Measuring Heat

Just like earthquakes, peppers have a scale to let you know what their impact is going to be. It’s called the Scoville Scale, and it measures how hot the type of pepper is. A pharmacist named Wilbur Scoville created the scale as a subjective test based on taste way back in 1912. He had some people try an increasingly diluted solution of the pepper until they noticed their mouth wasn’t burning. Seems pretty subjective now, but it was the best he could come up with.

Since then, we’ve introduced science into the testing, but the idea is still essentially the same. Since the 1970s, we’ve been using High Performance Liquid Chromatography (you may see it abbreviated as HPLC) to measure the amount of capsaicin oil (the chemical that causes the burning sensation) in foods and rate them on the scale accordingly. There are more accurate ways, but this is the most well-known and it is usually prominately displayed on labels.

If you see a pepper and it’s rated at 2,500 Scoville Units, it would need to be diluted 2,500 times before your eyes didn’t water, your nose wouldn’t run, and your mouth wouldn’t feel like it was on fire. So the higher the Scoville Units, the more the capsaicin and the hotter the pepper. Since all kinds of things can affect the way a chile pepper grows, the heat level is more of a range than an exact number. You want accurate measurements, eat something else. You want spice, you throw caution to the wind and accept that sometimes things are just going to be hotter is all.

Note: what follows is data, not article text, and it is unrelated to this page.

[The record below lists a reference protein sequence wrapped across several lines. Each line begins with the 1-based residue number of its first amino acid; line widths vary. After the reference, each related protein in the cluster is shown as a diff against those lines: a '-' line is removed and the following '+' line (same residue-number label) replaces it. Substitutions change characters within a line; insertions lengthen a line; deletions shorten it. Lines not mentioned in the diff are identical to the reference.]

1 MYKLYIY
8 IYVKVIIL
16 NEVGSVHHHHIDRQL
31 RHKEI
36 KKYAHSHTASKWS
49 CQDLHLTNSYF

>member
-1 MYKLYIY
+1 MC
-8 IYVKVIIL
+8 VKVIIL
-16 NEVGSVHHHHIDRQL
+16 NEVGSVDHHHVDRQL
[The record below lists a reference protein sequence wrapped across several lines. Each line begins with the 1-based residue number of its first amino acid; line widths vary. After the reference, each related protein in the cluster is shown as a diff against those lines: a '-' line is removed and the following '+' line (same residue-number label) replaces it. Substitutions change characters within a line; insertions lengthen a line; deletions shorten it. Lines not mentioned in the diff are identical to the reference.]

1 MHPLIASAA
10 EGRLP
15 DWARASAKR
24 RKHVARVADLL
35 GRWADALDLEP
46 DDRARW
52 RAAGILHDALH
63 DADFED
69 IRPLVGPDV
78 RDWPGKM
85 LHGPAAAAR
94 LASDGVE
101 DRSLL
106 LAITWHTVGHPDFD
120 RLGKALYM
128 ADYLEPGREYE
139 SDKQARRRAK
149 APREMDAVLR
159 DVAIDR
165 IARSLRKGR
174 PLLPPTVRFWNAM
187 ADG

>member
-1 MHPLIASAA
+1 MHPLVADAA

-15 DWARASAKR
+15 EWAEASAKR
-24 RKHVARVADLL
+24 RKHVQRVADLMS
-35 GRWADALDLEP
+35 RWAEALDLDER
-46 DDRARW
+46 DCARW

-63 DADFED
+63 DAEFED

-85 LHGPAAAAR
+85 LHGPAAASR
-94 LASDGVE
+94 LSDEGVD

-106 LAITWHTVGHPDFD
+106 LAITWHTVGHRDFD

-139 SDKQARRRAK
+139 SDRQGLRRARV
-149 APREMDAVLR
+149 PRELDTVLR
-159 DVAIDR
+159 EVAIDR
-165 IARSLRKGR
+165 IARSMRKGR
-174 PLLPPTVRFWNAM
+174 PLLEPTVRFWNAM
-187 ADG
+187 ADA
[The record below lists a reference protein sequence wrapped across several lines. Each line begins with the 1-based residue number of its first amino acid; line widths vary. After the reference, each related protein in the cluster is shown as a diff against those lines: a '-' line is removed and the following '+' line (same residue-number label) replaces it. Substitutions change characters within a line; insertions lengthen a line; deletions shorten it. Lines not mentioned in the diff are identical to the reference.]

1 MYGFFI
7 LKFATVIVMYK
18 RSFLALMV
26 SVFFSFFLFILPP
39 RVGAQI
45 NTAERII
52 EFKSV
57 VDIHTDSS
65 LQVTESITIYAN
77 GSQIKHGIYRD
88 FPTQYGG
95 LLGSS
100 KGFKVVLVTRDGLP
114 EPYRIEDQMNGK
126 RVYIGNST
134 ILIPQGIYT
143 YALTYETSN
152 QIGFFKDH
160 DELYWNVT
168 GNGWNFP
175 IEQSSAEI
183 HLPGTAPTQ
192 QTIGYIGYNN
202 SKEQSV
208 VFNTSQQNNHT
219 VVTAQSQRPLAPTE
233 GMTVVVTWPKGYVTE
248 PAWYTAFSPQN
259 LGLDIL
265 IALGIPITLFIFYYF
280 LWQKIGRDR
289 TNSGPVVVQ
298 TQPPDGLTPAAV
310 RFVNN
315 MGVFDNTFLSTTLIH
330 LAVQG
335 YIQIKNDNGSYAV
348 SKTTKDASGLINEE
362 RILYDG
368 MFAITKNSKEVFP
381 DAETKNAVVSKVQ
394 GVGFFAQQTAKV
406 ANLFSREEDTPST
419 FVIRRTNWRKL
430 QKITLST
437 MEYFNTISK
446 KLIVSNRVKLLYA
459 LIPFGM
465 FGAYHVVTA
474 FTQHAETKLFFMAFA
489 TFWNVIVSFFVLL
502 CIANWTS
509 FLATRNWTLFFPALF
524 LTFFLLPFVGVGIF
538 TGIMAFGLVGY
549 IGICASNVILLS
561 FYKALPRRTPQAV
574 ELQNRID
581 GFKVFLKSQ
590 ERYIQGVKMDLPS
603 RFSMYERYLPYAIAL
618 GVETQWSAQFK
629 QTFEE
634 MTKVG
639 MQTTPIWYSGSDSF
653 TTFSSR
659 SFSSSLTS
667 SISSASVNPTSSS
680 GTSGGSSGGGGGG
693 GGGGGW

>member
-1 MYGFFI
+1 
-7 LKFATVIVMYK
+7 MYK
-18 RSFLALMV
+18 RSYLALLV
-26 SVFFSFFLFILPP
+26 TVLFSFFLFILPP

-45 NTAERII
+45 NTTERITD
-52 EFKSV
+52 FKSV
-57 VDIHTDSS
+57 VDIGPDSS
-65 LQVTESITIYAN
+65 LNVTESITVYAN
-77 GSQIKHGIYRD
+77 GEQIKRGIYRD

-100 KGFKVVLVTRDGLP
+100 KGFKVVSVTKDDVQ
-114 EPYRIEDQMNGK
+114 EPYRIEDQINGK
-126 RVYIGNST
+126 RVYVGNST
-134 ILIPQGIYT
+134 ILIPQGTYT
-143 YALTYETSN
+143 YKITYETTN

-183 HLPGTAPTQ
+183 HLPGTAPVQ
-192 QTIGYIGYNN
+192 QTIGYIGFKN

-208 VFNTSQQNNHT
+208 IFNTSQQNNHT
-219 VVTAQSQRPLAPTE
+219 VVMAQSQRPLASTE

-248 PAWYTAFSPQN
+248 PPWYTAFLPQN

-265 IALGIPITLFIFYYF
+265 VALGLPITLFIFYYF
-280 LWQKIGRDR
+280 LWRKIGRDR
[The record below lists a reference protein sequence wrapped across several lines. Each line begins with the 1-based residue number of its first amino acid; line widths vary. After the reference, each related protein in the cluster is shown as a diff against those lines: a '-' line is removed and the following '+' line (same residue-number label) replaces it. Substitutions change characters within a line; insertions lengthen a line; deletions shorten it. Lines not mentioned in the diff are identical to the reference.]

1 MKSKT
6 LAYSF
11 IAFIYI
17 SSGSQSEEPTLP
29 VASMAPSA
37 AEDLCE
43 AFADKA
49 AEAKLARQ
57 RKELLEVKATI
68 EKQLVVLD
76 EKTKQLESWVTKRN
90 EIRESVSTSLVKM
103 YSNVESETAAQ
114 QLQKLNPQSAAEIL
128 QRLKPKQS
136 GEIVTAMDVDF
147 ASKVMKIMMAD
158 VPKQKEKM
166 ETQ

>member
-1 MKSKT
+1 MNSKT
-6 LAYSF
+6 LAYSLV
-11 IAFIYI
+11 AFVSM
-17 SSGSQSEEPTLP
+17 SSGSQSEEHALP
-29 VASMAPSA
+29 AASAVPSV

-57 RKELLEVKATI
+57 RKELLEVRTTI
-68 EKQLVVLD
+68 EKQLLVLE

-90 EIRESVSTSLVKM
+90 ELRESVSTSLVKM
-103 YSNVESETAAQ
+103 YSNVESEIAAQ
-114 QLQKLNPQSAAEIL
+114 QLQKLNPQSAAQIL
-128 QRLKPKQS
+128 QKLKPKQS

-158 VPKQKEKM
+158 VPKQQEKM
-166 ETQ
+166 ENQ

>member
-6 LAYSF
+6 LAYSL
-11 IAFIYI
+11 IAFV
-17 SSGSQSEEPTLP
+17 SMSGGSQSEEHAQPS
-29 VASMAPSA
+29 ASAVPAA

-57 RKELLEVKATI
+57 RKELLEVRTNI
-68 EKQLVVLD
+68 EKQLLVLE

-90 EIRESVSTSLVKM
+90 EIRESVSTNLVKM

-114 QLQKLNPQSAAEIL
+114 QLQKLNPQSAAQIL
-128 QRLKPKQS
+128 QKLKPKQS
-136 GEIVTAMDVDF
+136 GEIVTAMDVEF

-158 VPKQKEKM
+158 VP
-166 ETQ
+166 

On the very low end of the scale, you’ll find sweet bell peppers. Regardless of their color, they usually barely break 100 Scoville Units. Tabasco’s Original Hot Sauce clocks in at about 2,500 Scoville Units, which is about halfway between a sweet bell pepper and a jalapeno pepper.

I know you’re wondering about the other end of that scale now. According to the Guinness Book of World Records, the current holder of World’s Hottest Pepper is Smokin’ Ed’s Carolina Reaper Pepper. It ranges somewhere in the neighborhood of1.4 million to 2.2 million Scoville Units. To give you an idea of how hot that is, commercially available pepper spray hits between 2 and 5.3 million Scoville Units. You understand that right – eating one of those peppers is basically the equivalent to pepper spraying yourself in the mouth. And your digestive tract. Just sit with that information for a few minutes.

Now, you’ll also see a range for hot sauces as well. I have found most commercially-made hot sauces tend to be pretty accurate as far as their heat scale goes, but if it is home made or created in small batches, the heat has more leeway and maybe one bottle is super hot and the next one is just mildly tear-inducing. It’s not necessarily a bad thing, and it all makes sense when you think about it. That’s nature for you.

Besides, they say variety is the spice of life, right?